The story that made me say “duh” this week: Healthy food can improve your mood and crap food makes you feel worse. As researcher David Ludwig put it, "When we feel stressed, we seek foods that are going to comfort us immediately, but often times those foods lead to surges and crashes in hormones and blood sugar that increase our susceptibility to new stresses." I heard this on NPR, people. And I’m sure this study cost lots and lots of money. (NPR)
I’ve sworn off Cheetos now that deadline for the August issue is over, and I’ve finally scrubbed all of the orange stains off my keyboard. So eat something healthy, for once in your life, and wash it down with a Guinness because everyone always says you can live off that dark beer alone. (This guy didn’t think it was a great way to live, however.) And go outside — the weather loves you for once!
One of my favorite combinations of the night was DeFazio’s scotch egg (a hard-boiled egg wrapped in sausage, rolled in panko and roasted, topped with hot sauce) alongside The Bruery’s Tart of Darkness. The egg was a savory, spicy and satisfying blend of textures, and the tart but not-too-sour flavors of the beer complemented it and cut through the heat.
I also fell in love with Patina’s beer-braised kalbi (Korean barbecued) short ribs paired with Legend Crim Dubbel. The Legend Belgian-style dubbel was sweet without being overpowering, and the finish made me think of Christmas just a little. It was a lovely way to wash down the charry flavors of the meat.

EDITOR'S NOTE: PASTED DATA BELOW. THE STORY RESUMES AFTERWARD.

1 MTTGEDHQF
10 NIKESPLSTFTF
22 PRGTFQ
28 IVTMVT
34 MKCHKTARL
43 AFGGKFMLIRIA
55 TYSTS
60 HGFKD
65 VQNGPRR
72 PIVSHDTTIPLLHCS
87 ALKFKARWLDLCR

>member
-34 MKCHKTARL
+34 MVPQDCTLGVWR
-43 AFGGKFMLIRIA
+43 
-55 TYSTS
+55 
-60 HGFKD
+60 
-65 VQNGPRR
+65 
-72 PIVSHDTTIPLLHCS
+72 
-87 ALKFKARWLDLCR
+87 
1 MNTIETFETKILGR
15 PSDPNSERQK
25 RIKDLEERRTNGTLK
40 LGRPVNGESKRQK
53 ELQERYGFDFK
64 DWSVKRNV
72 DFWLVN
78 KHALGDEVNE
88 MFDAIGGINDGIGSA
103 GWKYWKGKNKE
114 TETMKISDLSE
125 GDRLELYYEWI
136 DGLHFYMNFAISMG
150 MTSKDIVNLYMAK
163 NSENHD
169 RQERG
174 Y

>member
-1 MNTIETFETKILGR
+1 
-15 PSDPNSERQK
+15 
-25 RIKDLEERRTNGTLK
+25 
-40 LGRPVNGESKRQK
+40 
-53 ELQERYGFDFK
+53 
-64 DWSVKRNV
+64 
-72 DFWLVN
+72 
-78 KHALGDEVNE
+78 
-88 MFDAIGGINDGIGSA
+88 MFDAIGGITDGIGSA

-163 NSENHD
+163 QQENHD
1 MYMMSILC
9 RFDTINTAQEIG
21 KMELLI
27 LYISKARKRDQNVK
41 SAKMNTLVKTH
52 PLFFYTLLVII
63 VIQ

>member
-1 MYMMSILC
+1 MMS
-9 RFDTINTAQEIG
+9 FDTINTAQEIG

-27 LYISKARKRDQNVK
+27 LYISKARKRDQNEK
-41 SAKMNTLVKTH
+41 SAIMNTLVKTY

Also quite interesting was The Savory Grain’s shaved beef skewer topped with a globe grape and blue cheese alongside Wild Wolf Area 151 Belgian-style ale brewed with blackberries. The sweet and tangy flavors played well together here. I also would like to request that the restaurant start selling the salted caramel popcorn and peanut clusters that they handed out packaged to go.
The most unexpected, successful pairing of the evening was Brookville Restaurant’s bacon chocolate-chip cookie paired with Factory Girl Session IPA. I would never have expected a hoppy beer to successfully cut through chocolate and bacon flavors, but it worked.
If all this beer talk has left you thirsty, don’t fret. There are plenty more events to attend this weekend, especially the walk-around grand tasting on Saturday. Check out the full lineup and pick up a ticket.
"I want to get back to something with a more casual vibe," says owner Sean McClain. "Something that's more like the way we originally conceived the place." Gone will be complicated dishes and instead you'll find Asian-influenced fare from India, Thailand, Korea and China, plus American standards.
“The name ‘Viceroy’ came from the British title — when they took over another country, they appointed a viceroy to run it," McClain says. "We wanted to do a lot of different kinds of food, inspired by that."
Virginia Beach's Rich Chinook will head up the kitchen, which will be retooled during the week the restaurant is closed. Prices will range from $7 to $14, and McClain promises a strong happy hour, plus late night bar hours. "We want it to be more approachable, more of a neighborhood place to hang out.”
And what about chef Ryan Baldwin, whose cooking earned praise from our reviewer back in January, not to mention a spot for Viceroy in our "Best New Restaurants" feature? Stay tuned.